Antagonism of triazolam self-administration in rhesus monkeys responding under a progressive-ratio schedule: In vivo apparent pA<sub>2</sub> analysis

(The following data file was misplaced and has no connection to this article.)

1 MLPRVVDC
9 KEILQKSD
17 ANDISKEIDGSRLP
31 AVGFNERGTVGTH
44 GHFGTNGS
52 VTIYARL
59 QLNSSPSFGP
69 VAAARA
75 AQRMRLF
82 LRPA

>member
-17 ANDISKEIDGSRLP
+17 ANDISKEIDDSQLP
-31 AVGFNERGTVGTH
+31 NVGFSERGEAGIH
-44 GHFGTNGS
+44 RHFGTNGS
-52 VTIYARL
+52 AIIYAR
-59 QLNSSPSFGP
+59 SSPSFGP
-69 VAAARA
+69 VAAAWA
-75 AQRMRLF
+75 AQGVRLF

Background: Conventional benzodiazepines bind non-selectively to GABA(A) receptors containing alpha 1, alpha 2, alpha 3, and alpha 5 subunits (alpha 1GABA(A), alpha 2GABA(A), alpha 3GABA(A), and alpha 5GABA(A) receptors, respectively), and the role of these different GABA(A) receptor subtypes in the reinforcing effects of benzodiazepines has not been characterized fully. We used a pharmacological antagonist approach with available subtype-selective ligands to evaluate the role of GABA(A) receptor subtypes in the reinforcing effects of the non-selective conventional benzodiazepine, triazolam. Methods: Rhesus monkeys (n = 4) were trained under a progressive-ratio schedule of intravenous midazolam delivery and dose response functions were determined for triazolam, in the absence and presence of flumazenil (non-selective antagonist), beta CCT and 3-PBC (alpha 1GABA(A)-preferring antagonists), and XLi-093 (alpha 5GABA(A)-selective antagonist). Results: Flumazenil, beta CCT and 3-PBC shifted the dose response functions for triazolam to the right in a surmountable fashion, whereas XLi-093 was ineffective. Schild analyses revealed rank orders of potencies of flumazenil = beta CCT > 3-PBC. Comparison of potencies between self-administration and previous binding studies with human cloned GABA(A) receptor subtypes suggested that the potencies for beta CCT and 3-PBC were most consistent with binding at alpha 2GABA(A) and alpha 3GABA(A) receptors, but not alpha 1GABA(A) or alpha 5GABA(A) receptor subtypes. Conclusions: Our findings were not entirely consistent with blockade of alpha 1GABA(A) receptors and are consistent with the possibility of alpha 2GABA(A) and/or alpha 3GABA(A) subtype involvement in antagonism of the reinforcing effects of triazolam. The alpha 5GABA(A) receptor subtype likely does not play a substantial role in self-administration under these conditions. (C) 2015 Elsevier Ireland Ltd. All rights reserved.